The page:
To continue your culinary stroll, just cross the Grand Canal in Rialto or take a gondola from the courthouse side to the Santa Sofia side. In a recess on Strada Nuova, La Cantina might not catch your eye. Just one rather nondescript window, a modest sign... And yet for 12 years, Francesco Zorzetto has been serving a personal selection of wines by the glass here and cooks according to his whim, using exquisite ingredients.
His means – limited to a grill and an oven – don’t prevent him from serving up excellent meals for his regulars, according to market availability. The fresh fish, crustaceans and shellfish from the region, local charcuterie and even sometimes game, are of superior quality. No rules or real menu: trust the host, he will guide you depending on his mood.
Don’t be in a hurry, or take offence at his sometimes offhand manners, and be aware that quality comes at a considerable price. A dish of succulent grilled shrimp and scallops, a glass of an amazing white Frioulan – the result of grape skin maceration – will dissipate any regrets. Dish of charcuterie, cheese and fish at €6 for 100 gr. Wines by the glass from €2.60. Reckon on €40 to €50 for a proper meal.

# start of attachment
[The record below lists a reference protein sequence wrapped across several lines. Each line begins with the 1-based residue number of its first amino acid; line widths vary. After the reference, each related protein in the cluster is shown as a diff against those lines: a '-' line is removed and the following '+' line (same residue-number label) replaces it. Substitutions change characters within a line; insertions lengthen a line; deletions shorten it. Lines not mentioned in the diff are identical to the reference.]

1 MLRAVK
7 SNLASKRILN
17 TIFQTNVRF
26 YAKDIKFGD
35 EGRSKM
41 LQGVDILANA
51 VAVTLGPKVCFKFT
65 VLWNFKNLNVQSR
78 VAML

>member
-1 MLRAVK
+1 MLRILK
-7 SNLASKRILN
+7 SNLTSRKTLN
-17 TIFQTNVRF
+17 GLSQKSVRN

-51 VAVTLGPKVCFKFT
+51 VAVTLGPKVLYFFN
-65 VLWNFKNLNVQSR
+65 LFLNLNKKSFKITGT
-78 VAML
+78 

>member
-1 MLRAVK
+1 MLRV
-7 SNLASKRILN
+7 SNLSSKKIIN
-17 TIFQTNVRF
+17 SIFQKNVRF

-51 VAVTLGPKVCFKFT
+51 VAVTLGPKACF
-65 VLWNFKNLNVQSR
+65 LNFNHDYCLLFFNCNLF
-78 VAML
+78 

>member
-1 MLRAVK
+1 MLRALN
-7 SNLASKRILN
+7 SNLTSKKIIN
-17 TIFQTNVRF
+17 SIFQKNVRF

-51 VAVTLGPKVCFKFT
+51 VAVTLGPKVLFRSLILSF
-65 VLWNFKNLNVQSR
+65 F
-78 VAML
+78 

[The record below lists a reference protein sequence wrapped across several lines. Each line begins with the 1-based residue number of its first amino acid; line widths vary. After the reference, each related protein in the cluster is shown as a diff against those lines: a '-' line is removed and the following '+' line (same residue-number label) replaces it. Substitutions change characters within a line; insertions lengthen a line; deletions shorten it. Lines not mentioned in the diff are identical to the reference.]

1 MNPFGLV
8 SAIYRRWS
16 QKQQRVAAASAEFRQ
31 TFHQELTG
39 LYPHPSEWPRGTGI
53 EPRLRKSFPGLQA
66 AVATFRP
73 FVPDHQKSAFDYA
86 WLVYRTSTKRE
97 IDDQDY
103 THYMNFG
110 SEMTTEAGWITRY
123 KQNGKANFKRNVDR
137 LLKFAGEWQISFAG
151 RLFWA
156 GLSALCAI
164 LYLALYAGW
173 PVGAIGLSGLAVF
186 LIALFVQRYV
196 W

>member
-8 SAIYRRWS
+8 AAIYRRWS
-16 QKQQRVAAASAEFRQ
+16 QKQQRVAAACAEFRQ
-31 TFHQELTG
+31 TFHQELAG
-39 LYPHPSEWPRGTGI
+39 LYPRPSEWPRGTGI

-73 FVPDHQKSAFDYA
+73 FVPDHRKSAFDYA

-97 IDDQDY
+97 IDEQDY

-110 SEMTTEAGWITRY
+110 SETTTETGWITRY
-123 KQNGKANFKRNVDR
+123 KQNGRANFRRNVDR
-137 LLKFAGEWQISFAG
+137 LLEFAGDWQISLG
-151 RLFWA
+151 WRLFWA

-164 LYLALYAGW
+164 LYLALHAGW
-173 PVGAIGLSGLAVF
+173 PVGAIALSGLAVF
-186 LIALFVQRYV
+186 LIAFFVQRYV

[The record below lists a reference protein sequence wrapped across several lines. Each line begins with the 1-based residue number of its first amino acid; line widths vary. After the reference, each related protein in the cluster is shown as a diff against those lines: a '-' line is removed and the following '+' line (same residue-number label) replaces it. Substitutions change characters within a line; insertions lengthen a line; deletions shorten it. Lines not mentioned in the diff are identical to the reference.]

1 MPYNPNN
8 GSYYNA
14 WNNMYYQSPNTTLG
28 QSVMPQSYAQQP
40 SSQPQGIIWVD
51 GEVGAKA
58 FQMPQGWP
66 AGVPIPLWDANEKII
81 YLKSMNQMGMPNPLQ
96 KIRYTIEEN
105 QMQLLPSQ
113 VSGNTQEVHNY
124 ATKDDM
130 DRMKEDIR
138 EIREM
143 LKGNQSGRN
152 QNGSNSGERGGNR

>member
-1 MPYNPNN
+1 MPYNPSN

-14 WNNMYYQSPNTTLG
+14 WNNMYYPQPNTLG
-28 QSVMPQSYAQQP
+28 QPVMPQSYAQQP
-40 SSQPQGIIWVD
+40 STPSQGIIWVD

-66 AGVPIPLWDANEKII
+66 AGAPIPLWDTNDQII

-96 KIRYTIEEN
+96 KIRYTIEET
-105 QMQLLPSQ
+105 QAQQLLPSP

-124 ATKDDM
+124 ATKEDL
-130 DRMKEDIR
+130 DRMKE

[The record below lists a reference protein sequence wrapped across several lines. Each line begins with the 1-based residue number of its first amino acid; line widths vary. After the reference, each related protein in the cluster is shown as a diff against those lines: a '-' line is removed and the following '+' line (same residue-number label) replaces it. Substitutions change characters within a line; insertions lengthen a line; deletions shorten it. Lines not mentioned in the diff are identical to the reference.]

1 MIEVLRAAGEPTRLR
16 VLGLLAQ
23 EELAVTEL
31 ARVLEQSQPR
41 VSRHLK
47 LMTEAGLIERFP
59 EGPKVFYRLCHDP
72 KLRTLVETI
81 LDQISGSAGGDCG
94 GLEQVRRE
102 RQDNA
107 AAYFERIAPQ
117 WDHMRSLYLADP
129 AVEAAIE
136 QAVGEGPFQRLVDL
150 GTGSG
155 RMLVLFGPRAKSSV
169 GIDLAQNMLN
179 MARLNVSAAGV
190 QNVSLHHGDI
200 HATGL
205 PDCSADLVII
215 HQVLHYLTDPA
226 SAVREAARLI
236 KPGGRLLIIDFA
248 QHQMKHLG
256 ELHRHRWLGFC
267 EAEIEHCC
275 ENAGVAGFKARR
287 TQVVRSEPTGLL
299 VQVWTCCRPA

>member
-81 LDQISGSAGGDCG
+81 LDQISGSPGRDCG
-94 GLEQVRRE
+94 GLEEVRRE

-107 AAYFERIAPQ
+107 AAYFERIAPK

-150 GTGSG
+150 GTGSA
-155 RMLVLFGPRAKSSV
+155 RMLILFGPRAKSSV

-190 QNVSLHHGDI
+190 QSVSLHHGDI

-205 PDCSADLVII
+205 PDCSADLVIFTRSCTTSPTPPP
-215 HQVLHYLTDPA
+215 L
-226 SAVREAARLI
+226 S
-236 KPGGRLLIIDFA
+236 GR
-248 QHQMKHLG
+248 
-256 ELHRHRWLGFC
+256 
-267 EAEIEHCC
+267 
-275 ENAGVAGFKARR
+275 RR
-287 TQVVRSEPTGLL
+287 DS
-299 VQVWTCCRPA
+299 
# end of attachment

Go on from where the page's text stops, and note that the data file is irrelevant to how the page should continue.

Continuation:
When it’s time for an aperitif, just return to the sestiere of San Polo, cross the Ruga dei Oresi and head into Campo Bella Vienna. You will spot Al Marcà, an historic little bar renovated by three young friends, consisting of just a window and a counter. Everything takes place in the street, “Italian style”. Several slates display a choice of Italian wines, most of them coming from the Venetia region. You can also try a glass of spritz – a fashionable aperitif in this region, consisting of a curious blend of white wine and soda water enhanced with a liqueur (Aperol or Campari).